The same physics that gives tornadoes their ferocious stability lies at the heart of new University of Washington research, and could lead to a better understanding of nuclear dynamics in studying fission, superconductors and the workings of neutron stars.
The HPC Advisory Council and the Swiss Supercomputing Centre will host the HPC Advisory Council Switzerland Conference 2014. The conference will focus on High-Performance Computing essentials, new developments and emerging technologies, best practices and hands-on training.
In 2014, PRACE will organise its first Scientific and Industrial Conference – the first edition of the PRACE days - under the motto HPC for Innovation – when Science meets Industry. The conference combines the previously separate PRACE Scientific Conferences and PRACE Industrial Seminars and will bring together experts from academia and industry who will present their advancements in HPC-supported science and engineering.
The 21th annual IEEE International Conference on High Performance Computing (HiPC 2014) will be held at the Hotel Cidade De Goa in Goa, India, during December 17-December 20, 2014. It will serve as a forum for researchers from around the world to present their current research efforts and findings, and will act as a venue for stimulating discussions and highlighting high performance computing (HPC) related activities in Asia.
The National Energy Research Scientific Computing (NERSC) Center recently accepted “Edison,” a new flagship supercomputer designed for scientific productivity. Named in honor of American inventor Thomas Alva Edison, the Cray XC30 will be dedicated in a ceremony held at the Department of Energy's Lawrence Berkeley National Laboratory (Berkeley Lab) on February 5, 2014, and scientists are already reporting results.
A research group of scientists and engineers led by the University of Bristol, UK, has made an important advance toward a quantum computer by shrinking down key components and integrating them onto a silicon microchip. Scientists have, for the first time, generated and manipulated single particles of light (photons) on a silicon chip — a major step forward in the race to build a quantum computer.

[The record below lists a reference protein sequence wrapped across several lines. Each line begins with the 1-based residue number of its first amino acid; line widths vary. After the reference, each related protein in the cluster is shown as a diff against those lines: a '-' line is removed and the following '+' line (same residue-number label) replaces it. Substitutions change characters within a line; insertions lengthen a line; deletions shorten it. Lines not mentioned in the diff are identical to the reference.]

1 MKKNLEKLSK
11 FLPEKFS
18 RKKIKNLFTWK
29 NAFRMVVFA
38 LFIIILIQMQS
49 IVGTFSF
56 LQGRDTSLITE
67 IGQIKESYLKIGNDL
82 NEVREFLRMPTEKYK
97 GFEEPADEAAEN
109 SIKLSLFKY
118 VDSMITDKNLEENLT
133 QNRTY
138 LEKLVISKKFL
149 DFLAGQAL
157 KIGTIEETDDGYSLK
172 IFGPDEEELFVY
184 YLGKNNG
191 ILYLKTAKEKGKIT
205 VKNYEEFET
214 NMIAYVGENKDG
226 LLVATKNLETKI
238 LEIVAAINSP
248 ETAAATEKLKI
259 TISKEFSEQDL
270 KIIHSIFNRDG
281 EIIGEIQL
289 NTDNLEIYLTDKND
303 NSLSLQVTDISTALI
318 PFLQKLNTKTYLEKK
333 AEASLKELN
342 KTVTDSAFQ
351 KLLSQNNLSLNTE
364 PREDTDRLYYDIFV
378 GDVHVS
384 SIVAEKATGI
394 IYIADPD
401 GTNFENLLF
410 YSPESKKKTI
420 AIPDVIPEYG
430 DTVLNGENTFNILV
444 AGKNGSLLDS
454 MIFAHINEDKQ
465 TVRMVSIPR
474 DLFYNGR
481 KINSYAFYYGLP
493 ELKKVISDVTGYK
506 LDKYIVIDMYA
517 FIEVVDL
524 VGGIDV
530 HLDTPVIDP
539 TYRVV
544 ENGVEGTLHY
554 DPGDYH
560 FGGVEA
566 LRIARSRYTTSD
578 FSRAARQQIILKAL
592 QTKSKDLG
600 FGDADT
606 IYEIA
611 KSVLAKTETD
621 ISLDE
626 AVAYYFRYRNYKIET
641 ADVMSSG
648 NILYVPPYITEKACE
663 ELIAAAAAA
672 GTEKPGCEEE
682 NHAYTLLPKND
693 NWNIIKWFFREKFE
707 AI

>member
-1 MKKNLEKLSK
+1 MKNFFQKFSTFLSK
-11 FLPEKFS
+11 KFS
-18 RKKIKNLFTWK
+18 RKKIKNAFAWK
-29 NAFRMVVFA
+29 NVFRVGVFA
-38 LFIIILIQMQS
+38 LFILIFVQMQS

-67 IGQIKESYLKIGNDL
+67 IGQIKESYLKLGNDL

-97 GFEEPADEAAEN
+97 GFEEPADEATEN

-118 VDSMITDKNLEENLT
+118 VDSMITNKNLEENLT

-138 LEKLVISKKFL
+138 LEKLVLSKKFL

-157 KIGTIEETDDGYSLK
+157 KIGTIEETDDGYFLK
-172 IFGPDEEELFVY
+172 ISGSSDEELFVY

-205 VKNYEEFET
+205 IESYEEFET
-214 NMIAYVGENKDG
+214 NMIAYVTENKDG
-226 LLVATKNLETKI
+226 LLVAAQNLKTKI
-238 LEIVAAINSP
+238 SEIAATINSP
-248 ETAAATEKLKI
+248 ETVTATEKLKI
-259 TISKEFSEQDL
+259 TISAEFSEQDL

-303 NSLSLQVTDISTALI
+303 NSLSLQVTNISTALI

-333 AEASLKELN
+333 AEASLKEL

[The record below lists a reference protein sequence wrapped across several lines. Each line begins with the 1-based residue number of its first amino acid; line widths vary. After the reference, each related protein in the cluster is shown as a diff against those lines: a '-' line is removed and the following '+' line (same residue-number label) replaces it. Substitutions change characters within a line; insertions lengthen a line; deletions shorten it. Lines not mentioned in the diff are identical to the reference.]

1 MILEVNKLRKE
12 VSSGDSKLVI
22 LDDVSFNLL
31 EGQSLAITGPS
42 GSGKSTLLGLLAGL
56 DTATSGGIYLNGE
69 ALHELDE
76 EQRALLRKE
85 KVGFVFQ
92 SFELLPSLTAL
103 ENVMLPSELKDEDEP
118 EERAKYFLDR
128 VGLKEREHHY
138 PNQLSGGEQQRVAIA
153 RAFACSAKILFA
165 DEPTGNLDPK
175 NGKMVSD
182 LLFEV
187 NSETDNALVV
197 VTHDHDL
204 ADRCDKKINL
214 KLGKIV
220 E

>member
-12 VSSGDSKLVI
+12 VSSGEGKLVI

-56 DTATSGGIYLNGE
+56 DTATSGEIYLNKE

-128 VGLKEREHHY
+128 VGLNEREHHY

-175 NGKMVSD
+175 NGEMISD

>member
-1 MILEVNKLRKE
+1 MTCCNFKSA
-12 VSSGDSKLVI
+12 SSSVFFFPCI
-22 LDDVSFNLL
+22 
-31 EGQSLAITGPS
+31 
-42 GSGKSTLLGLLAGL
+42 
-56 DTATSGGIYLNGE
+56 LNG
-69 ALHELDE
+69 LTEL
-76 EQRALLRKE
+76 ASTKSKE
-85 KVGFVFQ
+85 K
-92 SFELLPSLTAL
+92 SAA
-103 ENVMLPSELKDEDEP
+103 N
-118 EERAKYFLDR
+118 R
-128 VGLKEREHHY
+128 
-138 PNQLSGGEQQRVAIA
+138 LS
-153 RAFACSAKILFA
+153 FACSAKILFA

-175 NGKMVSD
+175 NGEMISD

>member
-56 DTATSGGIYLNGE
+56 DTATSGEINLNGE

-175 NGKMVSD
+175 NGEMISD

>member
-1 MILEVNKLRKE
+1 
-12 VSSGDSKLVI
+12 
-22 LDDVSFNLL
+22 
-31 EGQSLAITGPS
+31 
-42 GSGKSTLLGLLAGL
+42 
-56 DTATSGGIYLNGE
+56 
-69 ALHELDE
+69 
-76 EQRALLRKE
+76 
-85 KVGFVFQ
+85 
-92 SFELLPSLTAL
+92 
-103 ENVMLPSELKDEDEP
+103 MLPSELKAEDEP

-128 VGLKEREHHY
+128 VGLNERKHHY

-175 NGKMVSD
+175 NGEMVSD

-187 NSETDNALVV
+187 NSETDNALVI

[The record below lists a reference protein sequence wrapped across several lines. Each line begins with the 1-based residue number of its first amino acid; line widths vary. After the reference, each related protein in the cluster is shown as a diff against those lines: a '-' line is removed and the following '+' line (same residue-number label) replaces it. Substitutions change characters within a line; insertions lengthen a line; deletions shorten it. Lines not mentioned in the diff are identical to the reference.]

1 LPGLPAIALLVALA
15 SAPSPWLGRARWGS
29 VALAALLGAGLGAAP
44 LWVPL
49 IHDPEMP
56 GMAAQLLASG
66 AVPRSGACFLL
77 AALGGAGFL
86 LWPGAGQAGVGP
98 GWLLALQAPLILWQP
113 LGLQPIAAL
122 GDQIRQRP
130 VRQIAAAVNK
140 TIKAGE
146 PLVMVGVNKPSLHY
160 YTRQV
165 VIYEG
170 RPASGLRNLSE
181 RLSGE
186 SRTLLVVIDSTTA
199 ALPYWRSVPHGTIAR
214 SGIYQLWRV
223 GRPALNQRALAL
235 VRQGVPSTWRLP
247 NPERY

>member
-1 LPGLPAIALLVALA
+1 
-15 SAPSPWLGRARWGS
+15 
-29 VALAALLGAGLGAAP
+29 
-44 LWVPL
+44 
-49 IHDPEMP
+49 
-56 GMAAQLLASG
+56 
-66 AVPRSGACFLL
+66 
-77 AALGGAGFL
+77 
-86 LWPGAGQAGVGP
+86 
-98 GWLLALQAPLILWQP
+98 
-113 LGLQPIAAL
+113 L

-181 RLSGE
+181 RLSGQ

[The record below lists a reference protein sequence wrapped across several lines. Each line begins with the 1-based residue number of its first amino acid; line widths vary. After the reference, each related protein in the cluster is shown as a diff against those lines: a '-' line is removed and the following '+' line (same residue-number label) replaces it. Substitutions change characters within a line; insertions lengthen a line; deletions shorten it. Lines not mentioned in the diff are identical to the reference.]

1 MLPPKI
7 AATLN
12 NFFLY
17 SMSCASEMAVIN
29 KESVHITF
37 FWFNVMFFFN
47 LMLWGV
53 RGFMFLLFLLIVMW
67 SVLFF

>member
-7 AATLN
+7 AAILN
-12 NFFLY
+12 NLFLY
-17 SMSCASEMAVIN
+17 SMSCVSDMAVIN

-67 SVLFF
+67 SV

Texas A&M System Teams with IBM to Drive Computational Sciences Research through Big Data and AnalyticsJanuary 29, 2014 1:38 pm | by IBM | News | Comments
Texas A&M University System and IBM announced an agreement that is the beginning of a broad research collaboration supported by one of the largest computational sciences infrastructures dedicated to advances in agriculture, geosciences and engineering.
On Monday, January 27, over 250 people gathered at the small evangelical church in Daisbach – a very small, quiet town in Southern Germany – to bid farewell to Hans Meuer, the founder of TOP500 and the ISC General Chair. Hans passed away on January 20 at the age of 77.
Inspired by nature, scientists from Berlin and Heidelberg use artifical nerve cells to classify different types of data. A bakery assistant who takes the bread from the shelf just to give it to his boss who then hands it over to the customer? Rather unlikely. Instead, both work at the same time to sell the baked goods.
The goal of this conference is to bring together all the developers and researchers involved in solving the software challenges of the exascale era. The conference focuses on issues of applications for exascale and the associated tools, software programming models and libraries.
Ab initio: "From the beginning." It is a term that's used in science to describe calculations that rely on established mathematical laws of nature, or "first principles," without additional assumptions or special models. But when it comes to the phenomena that Milos Milosavljevic is interested in calculating, we're talking really ab initio, as in: from the beginning of time onward.
ISC General Chair, Prof. Dr. Hans Werner Meuer passed away at the age of 77 at his home in Daisbach, Southern Germany, on January 20, 2014, after a brief battle with cancer. Meuer has been involved in data processing since 1960. He served as specialist, project leader, group and department chief during his 11 years, from 1962 – 1973, at the Research Center in Jülich, Germany.
IBM has announced plans to commit over $1.2 billion to significantly expand its global cloud footprint. This investment includes a network of data centers designed to bring clients greater flexibility, transparency and control over how they manage their data, run their businesses and deploy their IT operations in the cloud.
Outshining the black holes they surround, the bright, hot centers of galaxies known as active galactic nuclei can spew jets of plasma thousands of light-years long. These streams of plasma create an effect often seen in popular images — galaxies speared through the heart by intense light. Such jets are also associated with stars and other astronomical phenomenon.